Actor and television personality Mario Lopez is facing backlash for claiming it’s “dangerous” for parents to support children who identify as transgender.

Lopez, a father of three and co-host of the entertainment news program “Extra”, shared his opinions during a June interview on The Candace Owens Show, a PragerU video series hosted by the 30-year-old right-wing figure, but the clips have only recently attracted attention on social media.

During the 40-minute interview, Owens noted that Lopez’s son has “boyish” interests, and that it struck her as “a weird trend” that some celebrities, like Charlize Theron, are allowing their children to choose their gender identity.

In April, the actress revealed that her 7-year-old child Jackson did not identify as a boy.

“Yes, I thought she was a boy, too,” Theron told the Daily Mail. “Until she looked at me when she was 3 years old and said, ‘I am not a boy!’”

Owens told the new Access Hollywood host, “A lot of weird trends come out of Hollywood and one of the weirder ones, for me, is this new trend where celebrities are coming out — and I know Charlize Theron did this a few weeks ago — is saying that their child is picking their gender. And this is strange to me, and they say, ‘Oh, I looked at my child and my child was swimming in a bathtub and looked up and said, “Mommy, I’m a boy’” and that’s weird …”

Owens said that as a former nanny, she believes children do not possess the “mental authority” to express a gender identity different than the one they were assigned at birth and compared children claiming transgender identity to them pretending to be a superhero or a mermaid, a childhood act of make-believe.

“I am trying to understand this new Hollywood mentality where they just think their children now have the mental authority,” she said.

“I am trying to understand it myself, and please don’t lump me into that whole [group],” Lopez responded. “I’m kind of blown away too. Look, I’m never one to tell anyone how to parent their kids obviously and I think if you come from a place of love, you really can’t go wrong but at the same time, my God, if you’re 3 years old and you’re saying you’re feeling a certain way or you think you’re a boy or a girl or whatever the case may be, I just think it’s dangerous as a parent to make this determination then, well, OK, then you’re going to a boy or a girl, whatever the case may be … It’s sort of alarming and my gosh, I just think about the repercussions later on.”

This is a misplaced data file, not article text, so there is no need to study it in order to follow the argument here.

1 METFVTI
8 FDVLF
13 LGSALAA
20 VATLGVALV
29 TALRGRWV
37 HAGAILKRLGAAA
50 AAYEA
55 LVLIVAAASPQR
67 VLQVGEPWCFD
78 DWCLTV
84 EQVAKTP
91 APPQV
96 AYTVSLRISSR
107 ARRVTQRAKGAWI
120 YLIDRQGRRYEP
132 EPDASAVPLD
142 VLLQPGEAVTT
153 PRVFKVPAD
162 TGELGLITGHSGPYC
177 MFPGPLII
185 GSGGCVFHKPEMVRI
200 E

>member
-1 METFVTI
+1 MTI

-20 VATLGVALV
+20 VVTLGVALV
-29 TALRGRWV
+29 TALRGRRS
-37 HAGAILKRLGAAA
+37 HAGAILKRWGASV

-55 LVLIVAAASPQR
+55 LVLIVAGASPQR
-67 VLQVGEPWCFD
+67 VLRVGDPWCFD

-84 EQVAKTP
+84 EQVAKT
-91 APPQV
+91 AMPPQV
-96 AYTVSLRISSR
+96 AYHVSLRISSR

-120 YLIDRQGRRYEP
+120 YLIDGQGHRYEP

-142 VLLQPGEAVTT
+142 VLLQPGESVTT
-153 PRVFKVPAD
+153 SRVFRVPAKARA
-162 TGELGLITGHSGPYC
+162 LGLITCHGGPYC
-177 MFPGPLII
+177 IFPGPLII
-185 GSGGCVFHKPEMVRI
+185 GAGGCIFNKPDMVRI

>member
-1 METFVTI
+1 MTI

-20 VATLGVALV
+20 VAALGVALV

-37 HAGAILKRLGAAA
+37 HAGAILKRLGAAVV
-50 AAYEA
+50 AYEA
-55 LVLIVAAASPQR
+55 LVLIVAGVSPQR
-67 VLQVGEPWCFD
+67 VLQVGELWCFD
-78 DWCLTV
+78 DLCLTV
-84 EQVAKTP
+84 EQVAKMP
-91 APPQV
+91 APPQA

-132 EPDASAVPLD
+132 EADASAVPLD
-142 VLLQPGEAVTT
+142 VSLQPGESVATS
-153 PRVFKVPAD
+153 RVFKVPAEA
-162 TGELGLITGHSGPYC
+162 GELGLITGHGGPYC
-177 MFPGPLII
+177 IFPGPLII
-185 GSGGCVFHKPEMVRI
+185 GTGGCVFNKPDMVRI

“When you’re a kid … you don’t know anything about sexuality yet. You’re just a kid,” he added.

After Owens claimed that parents who support their children in this way are narcissists showing off their tolerance, Lopez responded, “I think parents need to allow their kids to be kids but at the same time, you gotta be the adult in the situation. Pause with that and — I think the formative years is when you start having those discussions and really start making these declarations,” he said, adding air quotes.

“Some children who explore non-stereotypical forms of gender expression are transgender, however others just want a flexible gender expression,” Christia Brown, PhD., a social psychology professor at the University of Kentucky and the author of Parenting Beyond Pink & Blue, told Yahoo Lifestyle. “Kids are drawn to what they find aesthetically pleasing and there’s often not deeper meaning.”

“Dangerous” for these children, says Brown, is expecting them to look and act in a way that doesn’t feel natural to them. And conflating sexuality, as Lopez said, with gender expression deepens the confusion.

“Many transgender people get frustrated when they’re lumped under the LGBT umbrella because for them, their identity is not about sexual orientation,” Brown tells Yahoo Lifestyle.

Brown said children need protection against rhetoric as expressed in Owens’s interview and help feeling empowered.

Later, Lopez called movements such as #BelieveWomen in support of sexual assault survivors a “dangerous hashtag because people lie and sometimes those people are women.”

“God forbid you have a son out there and a girl may have felt a certain way about a situation — dismissed, hurt, whatever, and is feeling vengeful and just decides to tell a certain story that’s not even exactly true, come back and hurt that individual,” he said.

Lopez said that to take women at their word is “incredibly dangerous.”

In a statement to PEOPLE on Wednesday, Lopez apologized for his remarks.

“The comments I made were ignorant and insensitive, and I now have a deeper understanding of how hurtful they were,” he said. “I have been and always will be an ardent supporter of the LGBTQ community, and I am going to use this opportunity to better educate myself. Moving forward I will be more informed and thoughtful.”

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